The New York Times, Washington Post, and Wall Street Journal world-wide newsbox all lead with Germany, France, and Russia's joint statement opposing an Iraq invasion, complete with a threat to veto. "We will not let a proposed resolution pass that would authorize the use of force," said the threesome. "Russia and France, as permanent members of the Security Council, will assume all their responsibilities on this point." The Los Angeles Times' lead says the United States is open to rejiggering the wording of the resolution a bit. USA Today leads with yesterday's Supreme Court decision upholding California's "three-strikes" law, which gives superlong prison terms for repeat offenders. The court also ruled that so-called Megan's Laws are constitutional, saying that requiring sex offenders to register with authorities is primarily about safety and not about further punishment.
According to British reports and as the LAT briefly mentions, Britain has floated a compromise resolution that apparently stipulates some sort of short delay between authorizing war and actually heading in.
It's unclear if the United States will play along. "If there's something someone wants changed in our draft that locks in a vote, we would consider it," a "senior State Department official" told the LAT. But check out the preamble: "If (any proposed change) sticks to the fundamental requirement that we stand by the previous resolutions and that we face reality and make a decision because time is expiring or has almost expired, then we'd listen." One thing the LAT doesn't ask: The quote comes from the State Department, and it is the only one in the piece giving credence to the LAT's point that the administration is willing to be flexible—is there any chance that the boss in the Oval Office has a different opinion? Speaking of which, the WP mentions in passing that the administration is not willing to accept "a change in wording to accommodate members' concerns." It's worth remembering, though, that the LAT has a habit of reading the diplomatic winds correctly.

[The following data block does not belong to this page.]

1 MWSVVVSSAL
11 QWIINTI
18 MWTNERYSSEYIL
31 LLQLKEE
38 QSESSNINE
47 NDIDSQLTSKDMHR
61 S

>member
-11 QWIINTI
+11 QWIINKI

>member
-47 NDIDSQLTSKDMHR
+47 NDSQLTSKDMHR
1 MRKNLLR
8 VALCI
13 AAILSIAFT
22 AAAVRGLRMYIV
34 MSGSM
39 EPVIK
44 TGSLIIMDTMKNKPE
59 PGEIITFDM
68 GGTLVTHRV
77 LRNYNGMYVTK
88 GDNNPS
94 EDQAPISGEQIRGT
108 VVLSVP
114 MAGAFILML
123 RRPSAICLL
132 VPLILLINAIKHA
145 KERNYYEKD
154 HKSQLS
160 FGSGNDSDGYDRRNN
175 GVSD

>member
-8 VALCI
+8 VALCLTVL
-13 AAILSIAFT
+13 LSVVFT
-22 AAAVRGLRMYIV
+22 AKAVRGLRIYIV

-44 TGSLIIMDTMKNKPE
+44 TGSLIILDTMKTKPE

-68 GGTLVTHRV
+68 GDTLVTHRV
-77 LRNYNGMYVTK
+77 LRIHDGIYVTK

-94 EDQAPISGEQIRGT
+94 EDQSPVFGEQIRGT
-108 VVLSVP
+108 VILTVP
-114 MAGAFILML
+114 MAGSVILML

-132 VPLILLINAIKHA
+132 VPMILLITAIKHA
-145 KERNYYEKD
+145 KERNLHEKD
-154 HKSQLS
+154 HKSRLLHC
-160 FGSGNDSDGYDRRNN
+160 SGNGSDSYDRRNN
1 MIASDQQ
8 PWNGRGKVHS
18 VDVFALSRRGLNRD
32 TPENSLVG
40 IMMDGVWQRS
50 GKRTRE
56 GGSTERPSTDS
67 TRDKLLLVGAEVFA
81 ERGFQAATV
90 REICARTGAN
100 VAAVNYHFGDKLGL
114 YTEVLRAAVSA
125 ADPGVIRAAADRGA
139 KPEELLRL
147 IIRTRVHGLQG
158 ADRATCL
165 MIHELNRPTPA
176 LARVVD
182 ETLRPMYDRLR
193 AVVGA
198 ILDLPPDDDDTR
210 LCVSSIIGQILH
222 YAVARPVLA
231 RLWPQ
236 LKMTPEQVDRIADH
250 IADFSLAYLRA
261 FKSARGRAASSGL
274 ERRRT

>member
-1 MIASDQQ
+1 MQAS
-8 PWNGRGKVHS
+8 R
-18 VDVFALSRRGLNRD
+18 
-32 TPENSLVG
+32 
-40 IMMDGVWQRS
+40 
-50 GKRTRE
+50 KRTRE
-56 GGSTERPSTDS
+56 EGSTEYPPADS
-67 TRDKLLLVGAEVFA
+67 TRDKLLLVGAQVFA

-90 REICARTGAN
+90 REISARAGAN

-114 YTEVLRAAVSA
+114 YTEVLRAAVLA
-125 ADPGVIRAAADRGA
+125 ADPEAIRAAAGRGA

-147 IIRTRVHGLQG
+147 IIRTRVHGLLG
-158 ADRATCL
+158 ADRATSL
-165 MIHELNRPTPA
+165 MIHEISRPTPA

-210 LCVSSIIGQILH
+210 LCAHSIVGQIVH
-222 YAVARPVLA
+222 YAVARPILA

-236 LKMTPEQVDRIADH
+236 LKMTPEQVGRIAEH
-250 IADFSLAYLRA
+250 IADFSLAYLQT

White House spokesman Ari Fleischer, trying to put to a nice spin on what the NYT calls "the loudest 'No!' shouted across the Atlantic in a half century," pointed out that the countries didn't actually use the V-word.
In what's a solid hint for what Hans Blix plans to say during his presentation Friday, the lead inspector told reporters yesterday that he'd just love for inspections to continue. "It seems to me it would be a rather short time to close the door," he said, adding that Iraq recently has been cooperating "very actively, I would say proactively."
Secretary of State Colin Powell also leveled new charges against Saddam and indirectly against inspectors, saying that Iraq is continuing to make Al-Samoud missiles even as it makes a big show of destroying them. He also said Iraq has been hiding its chemical and biological weapons near the border with Syria to keep them away from inspectors. The NYT plays up Powell's knock on the inspectors, saying it's a sign of the "poisoning of relations between the inspectors and the United States." What the Times doesn't do, though, is get Blix's response. The Post does: "Blix said Powell provided him with no information on new evidence Iraq plans to clandestinely continue production of the Al Samoud-2 missiles, and said only a few U.S.-provided intelligence leads had yielded solid evidence of a secret weapons program." (Slate's Mickey Kaus recently wondered if the U.S. isn't sharing intel with inspectors because it doesn't want them to find stuff and therefore appear to be effective.)
Everybody notes that Gen. Tommy Franks essentially said the military is now ready to go.
Most of the papers go high with yesterday's suicide bombing in Israel—the first in two months—which killed 16. The bomber hit a bus filled with high-school students in Haifa, one of Israel's most integrated cities. Meanwhile, according to late news reports, an Israeli tank in Gaza fired into a crowd of people that had been watching firefighters battle a blaze; at least eight people were killed and about 30 injured.
The NYT goes high with word from Pakistani officials that documents found at Khalid Sheikh Mohammed's hide-out indicate that Osama recently hung out with Mohammed. "There is now no doubt that [Osama] is alive and well," said one official. The Times also says that authorities have found "much more material" in the raid than has been mentioned publicly.
A Post editorial doesn't exactly criticize the administration's policy on North Korea—it says the White House doesn't have a policy: "As so often on key foreign policy issues, decision-making seems to have been paralyzed by internal disagreements. Passively, the United States now waits for North Korea's next provocative move, hoping that it will somehow backfire and thus rescue the administration from the corner into which it has painted itself. Talking to this ruthless and untrustworthy regime is surely distasteful, and may well be fruitless. But it is better than doing nothing." (For more on the administration's policies on North Korea and Iraq, read Fred Kaplan's "War Stories.")